In 2006, Sculptor Alice Könitz placed her sculpture and a sleeping bag in 24-hour California Donut, a donut shop on 3rd St. Near Vermont. The provisional installation, riffing off of the shops endemic aesthetics, was meant to last 24 hours. There was a misunderstanding between the artists and the shop's owner, and sometime in the early morning Könitz left, sculpture in tow. Artist Mario Ybarra and Karla Diaz down in Wilmington turned their studio into laboratory for contemporary pop, folk, street and "rasquache" art. It's known as Slanguage. On the same plot of land where the tepee stood in Lincoln Heights, artist Liz Glynn built a large pyramid from shipping palates. There she hosted multiple performances resonating on the mythology surrounding the iconic symbol and its relationship to capital. Through Echo Park, Silver Lake, and Highland Park -- Sandra de la Loza carried on a campaign of guerrilla historical revisionism -- planting plaques that offer counter narratives to gentrification within the public square. These and other acts by artists continue a tradition started by Alan Kaprow, ASCO, and the vital feminist art movement here; pushing fine art practices far into everyday life.
8. March 2006 Immigrants Rights Marches and Gay Marriage/Prop 8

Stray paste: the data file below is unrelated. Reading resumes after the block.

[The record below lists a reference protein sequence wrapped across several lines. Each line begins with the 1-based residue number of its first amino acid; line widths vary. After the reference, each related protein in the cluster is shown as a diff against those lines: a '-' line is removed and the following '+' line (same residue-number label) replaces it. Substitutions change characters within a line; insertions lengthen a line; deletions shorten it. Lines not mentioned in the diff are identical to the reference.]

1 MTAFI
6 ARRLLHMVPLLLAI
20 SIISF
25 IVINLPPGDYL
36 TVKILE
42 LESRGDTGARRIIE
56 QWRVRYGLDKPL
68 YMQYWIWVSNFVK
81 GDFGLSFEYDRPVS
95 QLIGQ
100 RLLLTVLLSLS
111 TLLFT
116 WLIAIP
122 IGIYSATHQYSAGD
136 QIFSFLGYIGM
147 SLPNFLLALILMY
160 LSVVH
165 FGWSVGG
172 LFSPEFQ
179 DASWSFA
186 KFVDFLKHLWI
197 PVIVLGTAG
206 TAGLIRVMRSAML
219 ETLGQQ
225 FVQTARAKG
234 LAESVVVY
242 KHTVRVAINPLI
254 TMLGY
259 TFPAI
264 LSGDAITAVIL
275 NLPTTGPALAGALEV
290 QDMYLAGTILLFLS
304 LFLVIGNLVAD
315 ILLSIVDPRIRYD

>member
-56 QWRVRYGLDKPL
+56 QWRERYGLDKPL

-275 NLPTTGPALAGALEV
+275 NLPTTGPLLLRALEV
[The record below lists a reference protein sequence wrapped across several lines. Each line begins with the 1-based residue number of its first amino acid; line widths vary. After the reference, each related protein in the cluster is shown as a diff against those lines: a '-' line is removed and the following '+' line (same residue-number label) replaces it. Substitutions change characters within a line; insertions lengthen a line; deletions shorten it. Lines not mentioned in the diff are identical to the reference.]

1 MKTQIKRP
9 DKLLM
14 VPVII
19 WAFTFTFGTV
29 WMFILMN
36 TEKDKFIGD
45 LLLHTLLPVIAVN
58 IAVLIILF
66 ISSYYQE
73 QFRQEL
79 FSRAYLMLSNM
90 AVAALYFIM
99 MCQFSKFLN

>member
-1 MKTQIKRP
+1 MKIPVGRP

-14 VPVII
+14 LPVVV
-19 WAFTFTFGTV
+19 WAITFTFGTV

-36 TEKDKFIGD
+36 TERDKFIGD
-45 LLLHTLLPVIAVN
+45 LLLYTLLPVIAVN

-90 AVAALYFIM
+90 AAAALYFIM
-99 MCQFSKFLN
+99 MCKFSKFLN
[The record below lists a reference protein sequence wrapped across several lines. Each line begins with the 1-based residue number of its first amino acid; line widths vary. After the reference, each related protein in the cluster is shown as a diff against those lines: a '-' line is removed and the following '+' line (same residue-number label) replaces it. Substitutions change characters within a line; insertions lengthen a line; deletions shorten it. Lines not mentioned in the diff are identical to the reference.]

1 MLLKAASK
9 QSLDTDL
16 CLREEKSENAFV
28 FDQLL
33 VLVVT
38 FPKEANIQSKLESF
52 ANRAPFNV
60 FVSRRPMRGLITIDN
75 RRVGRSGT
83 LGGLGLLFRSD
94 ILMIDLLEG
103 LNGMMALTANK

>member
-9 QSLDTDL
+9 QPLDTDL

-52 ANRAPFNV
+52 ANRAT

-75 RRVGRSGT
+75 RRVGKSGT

That California has two population groups whose rights as humans are debated as hot-potatoes, it's ridiculous. The ongoing struggle to make both identities visible and wrestling with this "otherness," has had profound impact on the contexts in which Californian's artists operate. LACMA's Phantom Sightings exhibition placed on the table many artist engaged with "post-Chicano" aesthetics, in which Latin American majority heritage is beginning to exert a hegemonic force on California's sense-of-self. There has not been a complimentary exhibition, chronicling the burgeoning queer aesthetics of artists creating within the age of "Glee" and Prop-8 (though Shared Women at LACE in 2008 came close). This twilight time for gay rights has contributed to the context that's developed such powerful practitioners as the heretics like My Barbarian, Dawn Kasper, Wu Tsang, and Zachary Drucker.
9. Machine Project and the Take Over LACMA and the Hammer Museum